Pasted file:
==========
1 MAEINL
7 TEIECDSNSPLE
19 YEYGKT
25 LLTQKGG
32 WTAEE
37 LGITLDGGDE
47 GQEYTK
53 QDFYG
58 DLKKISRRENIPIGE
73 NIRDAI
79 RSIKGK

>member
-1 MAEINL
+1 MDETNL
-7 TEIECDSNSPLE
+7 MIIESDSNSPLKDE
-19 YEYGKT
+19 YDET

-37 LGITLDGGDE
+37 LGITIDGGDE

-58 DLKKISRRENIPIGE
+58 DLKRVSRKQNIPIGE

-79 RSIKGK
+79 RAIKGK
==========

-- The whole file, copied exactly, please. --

1 MAEINL
7 TEIECDSNSPLE
19 YEYGKT
25 LLTQKGG
32 WTAEE
37 LGITLDGGDE
47 GQEYTK
53 QDFYG
58 DLKKISRRENIPIGE
73 NIRDAI
79 RSIKGK

>member
-1 MAEINL
+1 MDETNL
-7 TEIECDSNSPLE
+7 MIIESDSNSPLKDE
-19 YEYGKT
+19 YDET

-37 LGITLDGGDE
+37 LGITIDGGDE

-58 DLKKISRRENIPIGE
+58 DLKRVSRKQNIPIGE

-79 RSIKGK
+79 RAIKGK